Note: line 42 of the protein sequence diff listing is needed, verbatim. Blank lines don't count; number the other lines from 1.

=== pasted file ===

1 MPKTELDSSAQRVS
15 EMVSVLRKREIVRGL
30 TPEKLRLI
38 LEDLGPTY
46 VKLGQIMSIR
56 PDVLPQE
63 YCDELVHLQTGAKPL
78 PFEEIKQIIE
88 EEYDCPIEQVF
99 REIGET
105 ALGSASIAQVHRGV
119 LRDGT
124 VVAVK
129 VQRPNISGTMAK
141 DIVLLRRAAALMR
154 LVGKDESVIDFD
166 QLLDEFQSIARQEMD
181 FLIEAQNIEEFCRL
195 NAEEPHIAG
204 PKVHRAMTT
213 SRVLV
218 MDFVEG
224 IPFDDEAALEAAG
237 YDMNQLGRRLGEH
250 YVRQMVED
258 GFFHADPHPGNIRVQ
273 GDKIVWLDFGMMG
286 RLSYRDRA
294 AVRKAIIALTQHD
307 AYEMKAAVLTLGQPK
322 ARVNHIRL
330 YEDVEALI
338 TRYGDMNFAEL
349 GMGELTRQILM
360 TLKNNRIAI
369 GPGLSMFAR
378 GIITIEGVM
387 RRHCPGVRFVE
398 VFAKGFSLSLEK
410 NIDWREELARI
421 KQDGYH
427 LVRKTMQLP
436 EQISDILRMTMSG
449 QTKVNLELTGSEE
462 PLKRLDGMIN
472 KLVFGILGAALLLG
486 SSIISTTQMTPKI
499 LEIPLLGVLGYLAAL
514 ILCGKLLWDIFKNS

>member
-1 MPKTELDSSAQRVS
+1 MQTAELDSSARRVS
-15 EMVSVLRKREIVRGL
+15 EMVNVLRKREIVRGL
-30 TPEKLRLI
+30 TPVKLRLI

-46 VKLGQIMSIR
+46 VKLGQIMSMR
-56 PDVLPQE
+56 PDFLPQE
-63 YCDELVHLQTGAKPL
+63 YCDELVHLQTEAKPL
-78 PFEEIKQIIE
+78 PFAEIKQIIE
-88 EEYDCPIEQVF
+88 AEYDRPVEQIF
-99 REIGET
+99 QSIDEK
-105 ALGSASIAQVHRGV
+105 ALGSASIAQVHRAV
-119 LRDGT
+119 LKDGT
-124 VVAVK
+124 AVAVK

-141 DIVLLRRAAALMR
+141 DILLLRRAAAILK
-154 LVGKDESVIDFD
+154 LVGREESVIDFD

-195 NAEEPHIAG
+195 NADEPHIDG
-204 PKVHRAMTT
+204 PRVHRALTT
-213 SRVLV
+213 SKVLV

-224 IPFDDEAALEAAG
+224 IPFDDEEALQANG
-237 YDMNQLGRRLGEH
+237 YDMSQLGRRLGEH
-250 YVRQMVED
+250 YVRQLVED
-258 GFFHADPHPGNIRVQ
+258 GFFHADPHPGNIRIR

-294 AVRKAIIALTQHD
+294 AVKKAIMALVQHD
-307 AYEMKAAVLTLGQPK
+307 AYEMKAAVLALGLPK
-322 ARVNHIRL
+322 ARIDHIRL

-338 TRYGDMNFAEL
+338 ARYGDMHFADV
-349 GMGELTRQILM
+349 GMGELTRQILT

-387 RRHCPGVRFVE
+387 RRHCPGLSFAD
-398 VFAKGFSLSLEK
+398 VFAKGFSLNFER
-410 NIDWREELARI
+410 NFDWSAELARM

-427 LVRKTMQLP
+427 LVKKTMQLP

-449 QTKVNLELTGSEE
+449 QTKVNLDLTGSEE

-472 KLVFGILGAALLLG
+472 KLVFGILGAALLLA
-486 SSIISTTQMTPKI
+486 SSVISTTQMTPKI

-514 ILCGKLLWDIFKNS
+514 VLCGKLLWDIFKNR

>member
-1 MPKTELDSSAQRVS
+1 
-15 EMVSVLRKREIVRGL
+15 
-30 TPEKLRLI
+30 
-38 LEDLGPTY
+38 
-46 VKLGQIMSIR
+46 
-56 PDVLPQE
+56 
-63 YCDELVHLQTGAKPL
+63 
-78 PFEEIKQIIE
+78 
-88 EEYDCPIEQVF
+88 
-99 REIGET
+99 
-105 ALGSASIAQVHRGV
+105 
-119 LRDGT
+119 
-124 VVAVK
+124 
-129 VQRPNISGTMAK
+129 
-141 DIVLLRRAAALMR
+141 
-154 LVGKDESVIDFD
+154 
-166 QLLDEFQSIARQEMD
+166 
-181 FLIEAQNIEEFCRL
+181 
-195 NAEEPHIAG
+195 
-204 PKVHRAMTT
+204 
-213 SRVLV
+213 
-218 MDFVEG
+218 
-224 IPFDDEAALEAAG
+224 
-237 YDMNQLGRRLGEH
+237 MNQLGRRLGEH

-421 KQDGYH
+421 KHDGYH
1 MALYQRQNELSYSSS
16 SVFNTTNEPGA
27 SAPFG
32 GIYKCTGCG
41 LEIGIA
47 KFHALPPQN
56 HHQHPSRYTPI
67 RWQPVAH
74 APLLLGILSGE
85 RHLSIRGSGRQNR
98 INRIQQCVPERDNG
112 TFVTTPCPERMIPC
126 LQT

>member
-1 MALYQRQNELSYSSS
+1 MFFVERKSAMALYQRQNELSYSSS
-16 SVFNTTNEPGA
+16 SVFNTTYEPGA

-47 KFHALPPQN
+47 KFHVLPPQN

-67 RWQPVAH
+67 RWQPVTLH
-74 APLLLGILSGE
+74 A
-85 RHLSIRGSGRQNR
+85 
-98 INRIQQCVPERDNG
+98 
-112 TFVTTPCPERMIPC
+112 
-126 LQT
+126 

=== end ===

427 LVRKTMQLP